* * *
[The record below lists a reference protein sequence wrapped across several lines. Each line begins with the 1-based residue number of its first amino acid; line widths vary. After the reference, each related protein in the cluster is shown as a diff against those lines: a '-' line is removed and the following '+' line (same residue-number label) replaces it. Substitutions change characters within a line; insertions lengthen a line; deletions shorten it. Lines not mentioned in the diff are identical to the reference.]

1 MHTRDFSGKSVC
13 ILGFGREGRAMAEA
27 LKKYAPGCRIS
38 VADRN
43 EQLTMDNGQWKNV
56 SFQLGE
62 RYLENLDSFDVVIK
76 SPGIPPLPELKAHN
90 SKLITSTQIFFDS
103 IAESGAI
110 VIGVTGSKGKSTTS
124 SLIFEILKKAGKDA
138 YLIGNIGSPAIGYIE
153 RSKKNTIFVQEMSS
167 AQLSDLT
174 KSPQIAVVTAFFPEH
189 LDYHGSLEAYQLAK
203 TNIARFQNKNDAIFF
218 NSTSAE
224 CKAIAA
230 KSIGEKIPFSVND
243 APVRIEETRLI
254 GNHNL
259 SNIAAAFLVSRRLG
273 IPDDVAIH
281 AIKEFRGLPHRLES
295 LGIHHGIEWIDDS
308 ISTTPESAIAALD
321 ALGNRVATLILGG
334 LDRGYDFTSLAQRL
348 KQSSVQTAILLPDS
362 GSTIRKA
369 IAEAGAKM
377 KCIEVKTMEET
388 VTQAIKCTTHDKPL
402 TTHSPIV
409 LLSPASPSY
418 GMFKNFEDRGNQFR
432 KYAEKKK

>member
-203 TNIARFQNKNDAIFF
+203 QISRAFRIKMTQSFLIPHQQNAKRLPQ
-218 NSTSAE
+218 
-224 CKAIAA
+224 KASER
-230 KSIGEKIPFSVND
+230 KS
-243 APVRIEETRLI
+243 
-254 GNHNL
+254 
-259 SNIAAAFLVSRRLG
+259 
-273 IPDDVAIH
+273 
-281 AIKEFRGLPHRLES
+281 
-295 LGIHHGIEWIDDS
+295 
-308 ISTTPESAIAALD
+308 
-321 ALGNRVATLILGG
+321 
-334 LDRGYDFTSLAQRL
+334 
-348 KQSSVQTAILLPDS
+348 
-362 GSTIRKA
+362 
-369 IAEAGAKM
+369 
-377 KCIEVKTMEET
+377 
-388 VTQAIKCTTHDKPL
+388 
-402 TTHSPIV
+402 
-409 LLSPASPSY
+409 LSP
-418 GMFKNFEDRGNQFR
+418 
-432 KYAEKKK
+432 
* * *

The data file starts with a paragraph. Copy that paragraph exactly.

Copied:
[The record below lists a reference protein sequence wrapped across several lines. Each line begins with the 1-based residue number of its first amino acid; line widths vary. After the reference, each related protein in the cluster is shown as a diff against those lines: a '-' line is removed and the following '+' line (same residue-number label) replaces it. Substitutions change characters within a line; insertions lengthen a line; deletions shorten it. Lines not mentioned in the diff are identical to the reference.]